In 1972, the World Heritage Convention became the first international legal instrument to recognize and protect cultural landscapes.
Cultural landscapes represent the "combined works of Man and Nature" referred to in Article 1 of the Convention.
They illustrate the evolution of society and human occupations over the ages, under the influence of the constraints and/or assets presented by their natural environment, and under the influence of successive social, economic and cultural forces, internal and external.
Cultural landscapes fall into three major categories (2008 Operational Guidelines, Annex 3):
In the Jurisdiction of Saint-Émilion, everything points out that Man and Nature have advanced together, by developing the cultivation of the vine that appeared more than 2,000 years ago.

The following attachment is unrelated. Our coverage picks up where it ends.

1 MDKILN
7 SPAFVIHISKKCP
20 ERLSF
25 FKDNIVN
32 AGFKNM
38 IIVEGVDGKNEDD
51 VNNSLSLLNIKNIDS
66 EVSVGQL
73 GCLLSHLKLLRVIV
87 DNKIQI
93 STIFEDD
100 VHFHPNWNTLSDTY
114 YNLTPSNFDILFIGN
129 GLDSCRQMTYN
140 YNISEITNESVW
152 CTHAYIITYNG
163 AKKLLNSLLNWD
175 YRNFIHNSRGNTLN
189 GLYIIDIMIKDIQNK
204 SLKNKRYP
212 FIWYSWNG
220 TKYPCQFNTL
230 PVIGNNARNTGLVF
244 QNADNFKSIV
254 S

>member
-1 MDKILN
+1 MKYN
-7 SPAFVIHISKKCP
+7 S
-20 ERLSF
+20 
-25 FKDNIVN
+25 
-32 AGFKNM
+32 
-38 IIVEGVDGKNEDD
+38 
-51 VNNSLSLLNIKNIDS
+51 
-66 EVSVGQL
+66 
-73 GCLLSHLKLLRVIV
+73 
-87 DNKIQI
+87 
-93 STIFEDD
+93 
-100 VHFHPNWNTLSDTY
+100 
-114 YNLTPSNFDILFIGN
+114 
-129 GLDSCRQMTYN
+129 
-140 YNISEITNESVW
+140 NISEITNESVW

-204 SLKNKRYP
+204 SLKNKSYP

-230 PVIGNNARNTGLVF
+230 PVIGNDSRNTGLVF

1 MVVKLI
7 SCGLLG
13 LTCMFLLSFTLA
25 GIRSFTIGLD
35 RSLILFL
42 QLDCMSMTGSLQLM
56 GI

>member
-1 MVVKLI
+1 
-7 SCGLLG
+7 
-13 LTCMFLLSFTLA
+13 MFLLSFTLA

A cultural landscape like that of the Jurisdiction is shaped by its history and geography. Religious architectures, wine-growing architectures or small familiar architectural heritage from past generations (vine huts, washhouses, watercress, mills, etc.) are all expressions of a society, of its know-how to be kept alive and transmitted to future generations.
It is important to note that the Convention recognizes the interaction between human beings and nature and the fundamental need to preserve the balance between the two.